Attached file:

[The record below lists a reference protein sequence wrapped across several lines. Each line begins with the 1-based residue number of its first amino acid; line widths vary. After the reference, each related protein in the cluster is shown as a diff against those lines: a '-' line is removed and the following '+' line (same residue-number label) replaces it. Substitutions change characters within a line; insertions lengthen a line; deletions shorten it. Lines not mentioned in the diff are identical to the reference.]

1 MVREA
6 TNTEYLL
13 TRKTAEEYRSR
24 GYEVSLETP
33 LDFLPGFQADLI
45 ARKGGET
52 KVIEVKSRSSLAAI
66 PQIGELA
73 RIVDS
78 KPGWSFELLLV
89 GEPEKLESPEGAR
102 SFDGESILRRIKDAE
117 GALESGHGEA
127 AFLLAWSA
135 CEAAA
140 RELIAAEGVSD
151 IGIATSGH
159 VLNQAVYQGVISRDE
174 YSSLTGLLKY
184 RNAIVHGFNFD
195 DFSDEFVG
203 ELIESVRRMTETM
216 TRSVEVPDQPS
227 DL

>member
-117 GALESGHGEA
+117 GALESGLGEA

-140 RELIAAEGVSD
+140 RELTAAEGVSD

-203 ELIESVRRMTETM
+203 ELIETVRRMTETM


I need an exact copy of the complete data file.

[The record below lists a reference protein sequence wrapped across several lines. Each line begins with the 1-based residue number of its first amino acid; line widths vary. After the reference, each related protein in the cluster is shown as a diff against those lines: a '-' line is removed and the following '+' line (same residue-number label) replaces it. Substitutions change characters within a line; insertions lengthen a line; deletions shorten it. Lines not mentioned in the diff are identical to the reference.]

1 MVREA
6 TNTEYLL
13 TRKTAEEYRSR
24 GYEVSLETP
33 LDFLPGFQADLI
45 ARKGGET
52 KVIEVKSRSSLAAI
66 PQIGELA
73 RIVDS
78 KPGWSFELLLV
89 GEPEKLESPEGAR
102 SFDGESILRRIKDAE
117 GALESGHGEA
127 AFLLAWSA
135 CEAAA
140 RELIAAEGVSD
151 IGIATSGH
159 VLNQAVYQGVISRDE
174 YSSLTGLLKY
184 RNAIVHGFNFD
195 DFSDEFVG
203 ELIESVRRMTETM
216 TRSVEVPDQPS
227 DL

>member
-117 GALESGHGEA
+117 GALESGLGEA

-140 RELIAAEGVSD
+140 RELTAAEGVSD

-203 ELIESVRRMTETM
+203 ELIETVRRMTETM